Brooke Shields has starred in many feature films, including Pretty Baby, Blue Lagoon, and Black and White. She earned critical acclaim on Broadway for The Vagina Monologues and Cabaret, among other shows. She earned a People's Choice Award and a Golden Globe nomination for Best Actress in a Comedy Series for Suddenly Susan. Brooke continues to lend aid to issues involving children's welfare and education, and has established Hands of Change, an organization which benefits young women.

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Down Came the Rain 4 out of 5 based on 0 ratings. 53 reviews.
thomas34 More than 1 year ago
I was very intrigued by this book. Brook Shields told every account to her full capacity. I was a new mother struggling with postpartum depression and it is a real disease and a growing problem in the world. I truly hope that people will get the help they need and other family members will join with them to help. I also learned that people need others to help themselves in life. Please don't go at it alone, always ask for help. There is no shame in it at all. After you have learned how to cope with depression; be proud of yourself and your knowledge you have acquired. You never know when you can help someone else in need.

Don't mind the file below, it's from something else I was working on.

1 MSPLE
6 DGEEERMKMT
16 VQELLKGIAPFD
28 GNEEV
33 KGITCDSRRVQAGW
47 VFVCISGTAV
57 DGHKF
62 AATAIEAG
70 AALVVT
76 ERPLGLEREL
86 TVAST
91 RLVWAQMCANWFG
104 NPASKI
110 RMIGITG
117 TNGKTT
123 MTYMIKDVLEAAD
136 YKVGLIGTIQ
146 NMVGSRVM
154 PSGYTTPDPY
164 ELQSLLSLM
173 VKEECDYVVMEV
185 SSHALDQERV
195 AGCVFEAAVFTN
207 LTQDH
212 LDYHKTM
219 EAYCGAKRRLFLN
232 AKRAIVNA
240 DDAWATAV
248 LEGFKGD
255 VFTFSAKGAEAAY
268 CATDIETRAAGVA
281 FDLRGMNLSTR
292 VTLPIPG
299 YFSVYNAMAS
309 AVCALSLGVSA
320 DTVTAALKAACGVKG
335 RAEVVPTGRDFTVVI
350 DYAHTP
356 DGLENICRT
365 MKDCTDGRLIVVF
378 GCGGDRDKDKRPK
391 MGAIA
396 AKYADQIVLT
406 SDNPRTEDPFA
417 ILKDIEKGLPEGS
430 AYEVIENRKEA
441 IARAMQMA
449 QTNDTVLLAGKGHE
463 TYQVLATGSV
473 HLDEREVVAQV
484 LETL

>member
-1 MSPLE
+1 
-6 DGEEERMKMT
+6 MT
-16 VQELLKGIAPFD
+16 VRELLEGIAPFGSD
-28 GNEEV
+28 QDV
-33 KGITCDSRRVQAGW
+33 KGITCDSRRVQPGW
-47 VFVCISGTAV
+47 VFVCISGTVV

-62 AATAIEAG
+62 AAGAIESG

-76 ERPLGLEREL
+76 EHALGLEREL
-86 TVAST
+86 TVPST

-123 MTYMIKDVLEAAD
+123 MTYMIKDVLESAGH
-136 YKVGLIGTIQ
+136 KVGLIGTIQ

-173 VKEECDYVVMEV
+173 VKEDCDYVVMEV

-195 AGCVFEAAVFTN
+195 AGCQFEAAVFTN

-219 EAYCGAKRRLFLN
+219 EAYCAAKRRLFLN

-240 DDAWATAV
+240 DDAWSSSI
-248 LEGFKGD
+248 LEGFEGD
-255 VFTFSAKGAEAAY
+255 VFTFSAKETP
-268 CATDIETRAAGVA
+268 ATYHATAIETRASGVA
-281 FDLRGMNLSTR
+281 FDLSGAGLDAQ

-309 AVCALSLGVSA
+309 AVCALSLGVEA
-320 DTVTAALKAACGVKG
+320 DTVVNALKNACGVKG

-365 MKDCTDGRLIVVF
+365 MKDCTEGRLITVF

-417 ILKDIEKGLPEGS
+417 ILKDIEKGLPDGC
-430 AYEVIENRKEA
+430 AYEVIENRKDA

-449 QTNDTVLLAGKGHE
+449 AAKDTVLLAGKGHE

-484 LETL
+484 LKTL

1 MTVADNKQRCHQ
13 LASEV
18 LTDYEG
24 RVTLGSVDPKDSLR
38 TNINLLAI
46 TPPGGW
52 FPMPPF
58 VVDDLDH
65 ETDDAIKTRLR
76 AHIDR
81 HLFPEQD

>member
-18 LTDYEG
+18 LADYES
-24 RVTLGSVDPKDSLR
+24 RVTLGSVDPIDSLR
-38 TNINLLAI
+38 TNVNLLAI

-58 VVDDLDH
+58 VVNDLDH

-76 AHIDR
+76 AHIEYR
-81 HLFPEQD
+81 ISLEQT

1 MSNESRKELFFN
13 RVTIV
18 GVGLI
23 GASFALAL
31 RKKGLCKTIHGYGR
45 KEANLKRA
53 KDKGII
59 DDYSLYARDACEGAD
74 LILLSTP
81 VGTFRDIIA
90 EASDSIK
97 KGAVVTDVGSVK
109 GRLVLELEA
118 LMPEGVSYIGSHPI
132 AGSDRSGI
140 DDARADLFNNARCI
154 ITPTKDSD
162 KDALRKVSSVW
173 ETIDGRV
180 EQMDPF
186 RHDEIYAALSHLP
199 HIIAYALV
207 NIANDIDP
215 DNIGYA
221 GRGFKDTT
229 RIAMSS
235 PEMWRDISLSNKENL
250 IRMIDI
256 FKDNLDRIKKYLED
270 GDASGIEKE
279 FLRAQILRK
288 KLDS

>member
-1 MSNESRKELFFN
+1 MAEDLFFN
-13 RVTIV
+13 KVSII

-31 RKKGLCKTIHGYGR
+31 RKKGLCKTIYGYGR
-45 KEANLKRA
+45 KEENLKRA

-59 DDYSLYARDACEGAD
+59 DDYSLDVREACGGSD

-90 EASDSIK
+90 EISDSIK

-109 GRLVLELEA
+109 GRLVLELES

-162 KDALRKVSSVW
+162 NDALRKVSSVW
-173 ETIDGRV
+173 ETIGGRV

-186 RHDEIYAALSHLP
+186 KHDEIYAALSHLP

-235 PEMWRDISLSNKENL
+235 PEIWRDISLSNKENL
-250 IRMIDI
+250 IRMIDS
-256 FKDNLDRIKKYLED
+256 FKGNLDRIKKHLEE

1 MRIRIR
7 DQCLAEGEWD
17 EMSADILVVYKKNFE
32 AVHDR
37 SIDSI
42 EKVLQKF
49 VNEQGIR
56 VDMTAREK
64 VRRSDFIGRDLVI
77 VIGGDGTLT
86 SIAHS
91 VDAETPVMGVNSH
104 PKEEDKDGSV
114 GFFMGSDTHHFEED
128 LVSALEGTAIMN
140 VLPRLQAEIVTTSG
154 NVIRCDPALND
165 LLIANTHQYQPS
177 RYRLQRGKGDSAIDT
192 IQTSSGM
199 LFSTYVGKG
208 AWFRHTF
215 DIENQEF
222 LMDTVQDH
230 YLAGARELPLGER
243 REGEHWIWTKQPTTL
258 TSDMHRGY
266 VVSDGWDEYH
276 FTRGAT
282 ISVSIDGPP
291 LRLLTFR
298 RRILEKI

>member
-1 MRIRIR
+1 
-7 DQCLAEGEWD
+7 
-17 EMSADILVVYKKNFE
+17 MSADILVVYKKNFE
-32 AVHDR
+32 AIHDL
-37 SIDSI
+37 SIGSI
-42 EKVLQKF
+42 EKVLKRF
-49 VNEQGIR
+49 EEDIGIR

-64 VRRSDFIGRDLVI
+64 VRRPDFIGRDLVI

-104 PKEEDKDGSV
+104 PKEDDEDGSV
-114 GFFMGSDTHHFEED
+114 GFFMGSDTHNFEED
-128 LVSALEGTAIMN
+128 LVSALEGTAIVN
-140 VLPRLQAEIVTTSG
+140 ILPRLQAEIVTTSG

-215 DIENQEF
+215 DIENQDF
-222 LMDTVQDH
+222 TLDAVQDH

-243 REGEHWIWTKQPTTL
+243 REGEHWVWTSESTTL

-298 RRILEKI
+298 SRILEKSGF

Anonymous More than 1 year ago
I bought this book for my sister in law when she started showing signs of PPD. She absolutely loved it. She said it helps her knowing that she is not alone, that other mothers go through the ups and downs of 'what in the world am I doing' when they get home from the hospital, and that it helped her put a lot into perspective. Thankfully, she only had a mild case of the baby blues, but she credits this book with opening her eyes to what it is REALLY like to be a first time mom, and what you can possibly deal with.
Guest More than 1 year ago
I got this at the bookstore on a Friday afternoon and finished it the next day. My husband is now reading it, because Brooke does a fantastic job of putting into words much of what I felt after the birth of my son, but was unable to explain clearly. She pulls no punches, and is brutally honest about her thoughts of disconnect from her baby, her anger at family and friends for not getting it, and even her thoughts of suicide. But what she does best is show the help that is available, so that no mother should ever have to feel alone and hopeless. This is a book for every parent-to-be, so they are prepared for the possiblity; for every family member or friend who will be in frequent contact with a new mother, so they might recognize the problem before it gets out of control; and for anyone who has ever wondered 'Can it really be all that bad?' Yes, it can, yes, it is, and yes, there is help and hope.
Zelda18 More than 1 year ago
An excellent description of signs and symptoms of Post Partum Depression. A bit over-the-top at times, as Brook describes how life is like for a celebrity, but well-written.
Anonymous More than 1 year ago
She could have been writing my story of postpartum depression. This book is a very tender and truthful memoir of a struggle many women go through. I would recomend it for any age or gender. Amazing!
Anonymous More than 1 year ago